How Analysing Stories Helps Writers…and Hurts Them

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If you tell stories, it’s pretty much a given that you often consume stories, too. Whatever your favourite medium may be – movies, shows, books, audio dramas, etc. – I’m sure that the stories you take in greatly influence the stories you put out. If you’re anything like me, you’re constantly analysing stories, breaking them down into smaller parts to see what makes them tick.

But is there a time when analysing becomes too much? Can we be overly critical of the media we’re viewing?

This is a very fine line, and one which I’ve been guilty of crossing. I do think that there is a thing as analysing too much – a time when it’s actually good to just rest and enjoy. I know people who can’t fully enjoy any kind of media because there’s always something wrong with it. And they’re right! I like to say that the only perfect story is the God-authored story of creation – that is to say, any story, no matter how great it is, will never be completely without reproach. But that shouldn’t stop us from enjoying stories.

So, where is this fine line? I think it’s different for everyone. For example, I’ve learned to mostly turn off my analysing/critical brain the first time I experience a story (unless it’s really bad, then I just can’t help it). Afterwards, I’ll go back and think about it in terms of storytelling. Most things are made to be most enjoyable the first time you experience them – so why not enjoy them the best you can? This also helps you not to become biased too quickly. For example, if you’re watching a movie and adding up all of the bad dialogue, you may completely miss the amazing character development that’s happening too. Therefore, you may come away with the impression that the story was awful, when actually, it had some really great elements, even though the dialogue could have used more work.

Why is this so important, though?

Of course, we have imaginations that come up with ideas that are created from our experiences – but those experiences include other people’s ideas that we shape to our own imagination. You never know when an element from a story will strike you a certain way, and you’ll take it in a totally different direction with your own story.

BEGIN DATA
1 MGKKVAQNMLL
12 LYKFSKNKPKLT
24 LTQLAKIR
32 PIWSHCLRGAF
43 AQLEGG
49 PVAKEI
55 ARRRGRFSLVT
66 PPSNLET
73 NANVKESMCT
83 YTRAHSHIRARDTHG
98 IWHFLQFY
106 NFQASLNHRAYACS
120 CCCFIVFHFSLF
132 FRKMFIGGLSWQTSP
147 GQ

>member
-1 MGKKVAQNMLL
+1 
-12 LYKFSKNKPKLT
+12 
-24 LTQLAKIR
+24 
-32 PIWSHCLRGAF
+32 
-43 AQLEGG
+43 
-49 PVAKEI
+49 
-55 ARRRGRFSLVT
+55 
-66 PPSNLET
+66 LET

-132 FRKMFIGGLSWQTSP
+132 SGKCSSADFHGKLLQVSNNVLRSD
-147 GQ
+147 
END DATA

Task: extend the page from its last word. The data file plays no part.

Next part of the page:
To illustrate: I just finished reading Howl’s Moving Castle for the first time. The movie is lovely, of course, but there’s just something beautiful about Howl and Sophie’s interactions in the book because they go so quickly from hating each other’s guts to suddenly realising they’re in love. It’s like an accidental love story, and the way Diana Wynne Jones didn’t write the book at all like a romance makes it so unique. The overall feeling from that book is currently marinating in my brain, and I know the feeling well – soon enough, it will turn into my own story idea.

So, writers, go search for those good stories. Take notes – either literally or mentally – on what works and what doesn’t. But also, remember to enjoy stories, because remember what they’re called? Yep, entertainment!

Don’t be afraid of being purely entertained. Of course, the best stories challenge us and make us think – but you have to let them, first.

Let’s remember what it’s like to enjoy stories. Analysing has its place, but it also needs its time to rest. And so do you!

Happy writing/watching/reading/listening!

– E. J.


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One thought on “How Analysing Stories Helps Writers…and Hurts Them

  1. Pingback: Analysing First Chapters | E.J. Robison

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